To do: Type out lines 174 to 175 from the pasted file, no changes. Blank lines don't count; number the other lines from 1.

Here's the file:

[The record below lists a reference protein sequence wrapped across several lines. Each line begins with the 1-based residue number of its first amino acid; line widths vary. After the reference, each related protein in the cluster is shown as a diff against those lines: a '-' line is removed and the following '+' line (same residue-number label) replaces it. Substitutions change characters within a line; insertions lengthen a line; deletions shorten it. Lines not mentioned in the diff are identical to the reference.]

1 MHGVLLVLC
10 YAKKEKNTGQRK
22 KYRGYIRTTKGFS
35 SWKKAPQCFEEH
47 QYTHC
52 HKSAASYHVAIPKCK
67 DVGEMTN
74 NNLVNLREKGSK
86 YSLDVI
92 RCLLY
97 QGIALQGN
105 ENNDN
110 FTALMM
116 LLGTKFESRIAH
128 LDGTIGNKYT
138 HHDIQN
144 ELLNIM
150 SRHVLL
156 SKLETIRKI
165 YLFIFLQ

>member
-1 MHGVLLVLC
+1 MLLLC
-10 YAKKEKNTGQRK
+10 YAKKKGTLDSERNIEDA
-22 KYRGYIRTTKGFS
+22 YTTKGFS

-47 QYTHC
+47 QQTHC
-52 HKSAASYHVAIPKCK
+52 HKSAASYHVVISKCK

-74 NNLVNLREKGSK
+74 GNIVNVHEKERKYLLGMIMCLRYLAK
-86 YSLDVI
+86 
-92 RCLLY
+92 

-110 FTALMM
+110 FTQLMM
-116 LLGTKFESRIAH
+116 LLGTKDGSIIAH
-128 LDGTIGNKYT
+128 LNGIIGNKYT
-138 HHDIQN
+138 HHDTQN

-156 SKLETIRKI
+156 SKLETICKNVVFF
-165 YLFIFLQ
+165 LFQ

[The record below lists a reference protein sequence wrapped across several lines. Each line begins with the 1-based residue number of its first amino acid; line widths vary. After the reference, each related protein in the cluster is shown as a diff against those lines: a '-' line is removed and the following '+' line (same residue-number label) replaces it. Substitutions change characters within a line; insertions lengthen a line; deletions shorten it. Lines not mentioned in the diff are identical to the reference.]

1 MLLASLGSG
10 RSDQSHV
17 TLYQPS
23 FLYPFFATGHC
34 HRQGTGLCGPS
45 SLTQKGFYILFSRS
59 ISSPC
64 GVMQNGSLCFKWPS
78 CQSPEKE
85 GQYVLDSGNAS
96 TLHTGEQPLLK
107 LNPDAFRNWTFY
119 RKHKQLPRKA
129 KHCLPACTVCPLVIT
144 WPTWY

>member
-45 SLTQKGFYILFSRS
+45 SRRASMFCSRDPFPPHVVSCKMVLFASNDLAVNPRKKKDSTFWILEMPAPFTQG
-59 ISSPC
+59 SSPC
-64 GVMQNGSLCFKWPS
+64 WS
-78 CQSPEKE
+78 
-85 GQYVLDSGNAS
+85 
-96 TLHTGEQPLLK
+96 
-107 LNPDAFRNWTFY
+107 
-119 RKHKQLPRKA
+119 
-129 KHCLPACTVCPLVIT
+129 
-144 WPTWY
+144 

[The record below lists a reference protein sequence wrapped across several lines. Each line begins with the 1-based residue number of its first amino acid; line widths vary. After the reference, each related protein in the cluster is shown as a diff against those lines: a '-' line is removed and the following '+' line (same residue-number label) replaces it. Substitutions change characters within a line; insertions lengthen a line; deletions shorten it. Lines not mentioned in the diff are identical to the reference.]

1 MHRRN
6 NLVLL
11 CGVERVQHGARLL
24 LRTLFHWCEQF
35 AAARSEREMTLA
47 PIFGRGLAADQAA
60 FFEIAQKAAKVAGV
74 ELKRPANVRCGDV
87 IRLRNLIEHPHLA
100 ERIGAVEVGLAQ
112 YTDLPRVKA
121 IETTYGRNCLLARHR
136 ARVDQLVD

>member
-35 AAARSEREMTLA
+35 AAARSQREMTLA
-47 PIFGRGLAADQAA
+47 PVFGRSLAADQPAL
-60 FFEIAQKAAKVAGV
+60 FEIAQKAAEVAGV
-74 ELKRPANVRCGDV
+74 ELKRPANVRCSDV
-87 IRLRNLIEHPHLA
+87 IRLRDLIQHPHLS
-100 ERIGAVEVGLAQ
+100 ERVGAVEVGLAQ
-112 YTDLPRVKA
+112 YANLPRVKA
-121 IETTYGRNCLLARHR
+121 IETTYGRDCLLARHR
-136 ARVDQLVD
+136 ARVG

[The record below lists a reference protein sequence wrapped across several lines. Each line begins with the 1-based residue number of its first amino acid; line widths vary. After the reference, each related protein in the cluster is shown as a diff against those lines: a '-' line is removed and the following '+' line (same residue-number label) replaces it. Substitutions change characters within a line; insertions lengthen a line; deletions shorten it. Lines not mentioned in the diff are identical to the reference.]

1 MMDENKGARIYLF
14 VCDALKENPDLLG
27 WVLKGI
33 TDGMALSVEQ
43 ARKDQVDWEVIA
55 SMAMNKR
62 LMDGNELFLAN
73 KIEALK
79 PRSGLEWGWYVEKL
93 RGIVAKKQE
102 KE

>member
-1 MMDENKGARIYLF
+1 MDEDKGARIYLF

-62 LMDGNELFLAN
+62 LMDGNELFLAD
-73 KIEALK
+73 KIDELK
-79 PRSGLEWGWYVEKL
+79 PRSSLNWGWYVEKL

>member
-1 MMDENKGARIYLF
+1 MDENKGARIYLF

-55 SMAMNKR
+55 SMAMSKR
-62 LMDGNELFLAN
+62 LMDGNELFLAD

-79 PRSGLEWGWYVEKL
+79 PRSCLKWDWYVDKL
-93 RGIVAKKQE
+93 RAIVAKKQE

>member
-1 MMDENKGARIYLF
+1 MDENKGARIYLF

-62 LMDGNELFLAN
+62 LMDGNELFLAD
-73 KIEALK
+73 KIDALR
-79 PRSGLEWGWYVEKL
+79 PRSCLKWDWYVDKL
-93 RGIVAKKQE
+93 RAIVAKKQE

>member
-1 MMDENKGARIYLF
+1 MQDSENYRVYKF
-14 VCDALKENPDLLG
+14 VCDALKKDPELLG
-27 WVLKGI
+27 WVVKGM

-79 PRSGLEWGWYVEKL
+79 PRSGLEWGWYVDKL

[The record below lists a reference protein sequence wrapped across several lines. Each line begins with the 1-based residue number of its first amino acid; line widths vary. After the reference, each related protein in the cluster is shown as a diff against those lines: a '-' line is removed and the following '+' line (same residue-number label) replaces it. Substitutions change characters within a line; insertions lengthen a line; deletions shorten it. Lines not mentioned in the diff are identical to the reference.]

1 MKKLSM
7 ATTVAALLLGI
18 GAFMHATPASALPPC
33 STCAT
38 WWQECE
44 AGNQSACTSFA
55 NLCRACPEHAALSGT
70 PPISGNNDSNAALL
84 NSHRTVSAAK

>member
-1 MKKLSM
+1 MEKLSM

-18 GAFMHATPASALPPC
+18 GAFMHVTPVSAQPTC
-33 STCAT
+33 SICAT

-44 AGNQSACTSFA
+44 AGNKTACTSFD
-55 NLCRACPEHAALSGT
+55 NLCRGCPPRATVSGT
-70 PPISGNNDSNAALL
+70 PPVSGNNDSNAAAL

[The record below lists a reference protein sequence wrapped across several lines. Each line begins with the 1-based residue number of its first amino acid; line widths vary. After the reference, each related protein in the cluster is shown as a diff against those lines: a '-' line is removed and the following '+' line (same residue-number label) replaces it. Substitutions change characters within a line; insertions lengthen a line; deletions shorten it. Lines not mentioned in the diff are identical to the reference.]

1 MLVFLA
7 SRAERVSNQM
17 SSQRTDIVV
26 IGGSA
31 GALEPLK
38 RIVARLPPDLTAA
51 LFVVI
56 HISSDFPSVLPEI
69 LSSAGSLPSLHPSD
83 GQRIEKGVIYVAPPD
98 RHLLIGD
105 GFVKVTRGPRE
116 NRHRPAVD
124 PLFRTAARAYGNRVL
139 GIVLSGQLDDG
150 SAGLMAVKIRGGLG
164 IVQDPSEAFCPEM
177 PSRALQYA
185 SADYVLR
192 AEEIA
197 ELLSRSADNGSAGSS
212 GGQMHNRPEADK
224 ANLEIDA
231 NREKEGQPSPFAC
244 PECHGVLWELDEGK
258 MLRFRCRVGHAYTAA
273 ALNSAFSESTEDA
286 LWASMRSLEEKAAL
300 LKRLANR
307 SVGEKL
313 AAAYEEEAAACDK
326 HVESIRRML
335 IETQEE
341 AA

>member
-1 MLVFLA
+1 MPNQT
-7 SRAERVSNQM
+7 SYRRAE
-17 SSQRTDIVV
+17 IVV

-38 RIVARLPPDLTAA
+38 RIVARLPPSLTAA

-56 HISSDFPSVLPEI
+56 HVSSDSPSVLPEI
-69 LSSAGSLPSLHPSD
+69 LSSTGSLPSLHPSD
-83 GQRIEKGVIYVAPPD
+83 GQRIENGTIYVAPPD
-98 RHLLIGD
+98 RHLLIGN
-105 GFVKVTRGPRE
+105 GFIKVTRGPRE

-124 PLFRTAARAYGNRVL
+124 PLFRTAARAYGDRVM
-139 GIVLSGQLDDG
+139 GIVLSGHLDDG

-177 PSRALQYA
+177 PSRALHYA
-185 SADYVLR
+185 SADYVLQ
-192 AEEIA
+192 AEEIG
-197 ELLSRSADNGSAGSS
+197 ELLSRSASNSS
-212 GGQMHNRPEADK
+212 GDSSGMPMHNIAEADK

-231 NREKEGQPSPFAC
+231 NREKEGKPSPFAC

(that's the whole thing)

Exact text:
1 MKKLSM
7 ATTVAALLLGI